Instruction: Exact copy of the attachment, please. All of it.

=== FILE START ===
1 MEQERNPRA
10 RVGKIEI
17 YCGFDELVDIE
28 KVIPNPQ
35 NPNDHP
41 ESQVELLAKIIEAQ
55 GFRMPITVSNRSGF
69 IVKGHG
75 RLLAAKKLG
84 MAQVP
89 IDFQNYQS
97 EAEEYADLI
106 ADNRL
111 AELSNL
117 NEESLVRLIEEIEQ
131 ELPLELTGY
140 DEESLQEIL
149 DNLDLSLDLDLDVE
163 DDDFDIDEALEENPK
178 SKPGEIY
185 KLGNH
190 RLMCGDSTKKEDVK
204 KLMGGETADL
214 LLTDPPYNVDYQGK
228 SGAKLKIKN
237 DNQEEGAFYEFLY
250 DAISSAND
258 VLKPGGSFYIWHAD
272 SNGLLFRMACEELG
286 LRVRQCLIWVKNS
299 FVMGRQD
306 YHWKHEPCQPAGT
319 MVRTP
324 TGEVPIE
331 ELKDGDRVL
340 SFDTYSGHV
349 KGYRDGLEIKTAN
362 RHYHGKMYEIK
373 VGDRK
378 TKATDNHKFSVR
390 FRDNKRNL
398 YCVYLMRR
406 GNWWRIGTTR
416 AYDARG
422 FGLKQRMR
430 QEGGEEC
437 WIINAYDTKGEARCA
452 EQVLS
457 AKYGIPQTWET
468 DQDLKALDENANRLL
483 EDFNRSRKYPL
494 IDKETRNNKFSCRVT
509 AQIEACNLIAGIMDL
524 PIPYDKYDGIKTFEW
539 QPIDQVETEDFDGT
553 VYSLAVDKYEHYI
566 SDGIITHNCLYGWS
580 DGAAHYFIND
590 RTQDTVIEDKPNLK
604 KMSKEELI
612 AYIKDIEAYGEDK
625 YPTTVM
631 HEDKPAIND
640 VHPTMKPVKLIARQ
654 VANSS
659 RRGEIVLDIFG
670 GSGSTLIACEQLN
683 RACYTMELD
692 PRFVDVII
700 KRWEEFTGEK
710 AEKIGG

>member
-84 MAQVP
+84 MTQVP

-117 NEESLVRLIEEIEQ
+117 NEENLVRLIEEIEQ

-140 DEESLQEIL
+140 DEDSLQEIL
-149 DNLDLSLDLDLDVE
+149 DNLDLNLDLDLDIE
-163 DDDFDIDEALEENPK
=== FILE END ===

1 MEQERNPRA
10 RVGKIEI
17 YCGFDELVDIE
28 KVIPNPQ
35 NPNDHP
41 ESQVELLAKIIEAQ
55 GFRMPITVSNRSGF
69 IVKGHG
75 RLLAAKKLG
84 MAQVP
89 IDFQNYQS
97 EAEEYADLI
106 ADNRL
111 AELSNL
117 NEESLVRLIEEIEQ
131 ELPLELTGY
140 DEESLQEIL
149 DNLDLSLDLDLDVE
163 DDDFDIDEALEENPK
178 SKPGEIY
185 KLGNH
190 RLMCGDSTKKEDVK
204 KLMGGETADL
214 LLTDPPYNVDYQGK
228 SGAKLKIKN
237 DNQEEGAFYEFLY
250 DAISSAND
258 VLKPGGSFYIWHAD
272 SNGLLFRMACEELG
286 LRVRQCLIWVKNS
299 FVMGRQD
306 YHWKHEPCQPAGT
319 MVRTP
324 TGEVPIE
331 ELKDGDRVL
340 SFDTYSGHV
349 KGYRDGLEIKTAN
362 RHYHGKMYEIK
373 VGDRK
378 TKATDNHKFSVR
390 FRDNKRNL
398 YCVYLMRR
406 GNWWRIGTTR
416 AYDARG
422 FGLKQRMR
430 QEGGEEC
437 WIINAYDTKGEARCA
452 EQVLS
457 AKYGIPQTWET
468 DQDLKALDENANRLL
483 EDFNRSRKYPL
494 IDKETRNNKFSCRVT
509 AQIEACNLIAGIMDL
524 PIPYDKYDGIKTFEW
539 QPIDQVETEDFDGT
553 VYSLAVDKYEHYI
566 SDGIITHNCLYGWS
580 DGAAHYFIND
590 RTQDTVIEDKPNLK
604 KMSKEELI
612 AYIKDIEAYGEDK
625 YPTTVM
631 HEDKPAIND
640 VHPTMKPVKLIARQ
654 VANSS
659 RRGEIVLDIFG
670 GSGSTLIACEQLN
683 RACYTMELD
692 PRFVDVII
700 KRWEEFTGEK
710 AEKIGG

>member
-84 MAQVP
+84 MTQVP

-117 NEESLVRLIEEIEQ
+117 NEENLVRLIEEIEQ

-140 DEESLQEIL
+140 DEDSLQEIL
-149 DNLDLSLDLDLDVE
+149 DNLDLNLDLDLDIE
-163 DDDFDIDEALEENPK